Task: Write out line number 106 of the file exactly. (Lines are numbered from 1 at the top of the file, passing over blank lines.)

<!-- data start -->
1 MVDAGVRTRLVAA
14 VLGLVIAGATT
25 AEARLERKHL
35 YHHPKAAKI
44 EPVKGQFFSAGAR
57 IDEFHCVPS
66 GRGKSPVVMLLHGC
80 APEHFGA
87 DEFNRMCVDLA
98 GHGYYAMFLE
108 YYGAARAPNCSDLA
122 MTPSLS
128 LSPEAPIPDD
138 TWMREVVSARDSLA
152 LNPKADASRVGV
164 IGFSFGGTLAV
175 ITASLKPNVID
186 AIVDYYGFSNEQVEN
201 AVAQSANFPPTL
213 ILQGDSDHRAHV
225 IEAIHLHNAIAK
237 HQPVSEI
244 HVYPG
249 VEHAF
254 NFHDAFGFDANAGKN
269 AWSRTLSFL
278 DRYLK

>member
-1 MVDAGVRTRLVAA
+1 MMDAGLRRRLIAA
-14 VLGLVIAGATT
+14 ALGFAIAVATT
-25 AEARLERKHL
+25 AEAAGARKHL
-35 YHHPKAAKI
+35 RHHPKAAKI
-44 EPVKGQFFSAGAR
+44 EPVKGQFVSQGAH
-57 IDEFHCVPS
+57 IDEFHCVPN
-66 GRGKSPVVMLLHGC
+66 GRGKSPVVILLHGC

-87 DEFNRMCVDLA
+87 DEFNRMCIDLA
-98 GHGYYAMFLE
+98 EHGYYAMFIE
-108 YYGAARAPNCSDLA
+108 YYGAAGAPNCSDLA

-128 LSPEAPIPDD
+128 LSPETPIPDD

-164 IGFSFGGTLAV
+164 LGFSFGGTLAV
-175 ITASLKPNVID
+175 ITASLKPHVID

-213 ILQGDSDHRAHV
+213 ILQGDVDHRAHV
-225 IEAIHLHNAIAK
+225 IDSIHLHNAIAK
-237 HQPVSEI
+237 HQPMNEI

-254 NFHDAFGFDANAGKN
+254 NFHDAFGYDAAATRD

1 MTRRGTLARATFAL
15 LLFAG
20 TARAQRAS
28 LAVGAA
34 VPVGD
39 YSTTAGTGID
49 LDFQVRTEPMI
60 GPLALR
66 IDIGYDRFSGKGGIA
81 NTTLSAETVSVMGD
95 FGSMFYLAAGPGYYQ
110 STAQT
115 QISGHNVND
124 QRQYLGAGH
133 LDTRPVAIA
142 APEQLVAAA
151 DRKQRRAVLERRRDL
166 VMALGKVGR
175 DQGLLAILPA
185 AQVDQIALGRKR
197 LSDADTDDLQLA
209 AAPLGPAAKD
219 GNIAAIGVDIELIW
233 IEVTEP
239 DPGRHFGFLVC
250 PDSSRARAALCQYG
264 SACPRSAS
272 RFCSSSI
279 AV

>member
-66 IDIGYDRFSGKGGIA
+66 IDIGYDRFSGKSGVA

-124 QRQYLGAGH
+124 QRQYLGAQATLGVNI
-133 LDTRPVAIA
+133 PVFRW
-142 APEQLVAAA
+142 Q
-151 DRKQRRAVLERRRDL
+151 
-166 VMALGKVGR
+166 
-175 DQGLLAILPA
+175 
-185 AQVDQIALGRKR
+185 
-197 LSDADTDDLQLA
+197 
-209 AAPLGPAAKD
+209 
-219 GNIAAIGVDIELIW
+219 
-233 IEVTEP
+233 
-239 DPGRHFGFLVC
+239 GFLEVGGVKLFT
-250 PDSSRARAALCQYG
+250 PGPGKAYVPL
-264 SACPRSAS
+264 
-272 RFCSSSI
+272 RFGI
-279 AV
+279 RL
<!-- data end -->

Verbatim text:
+175 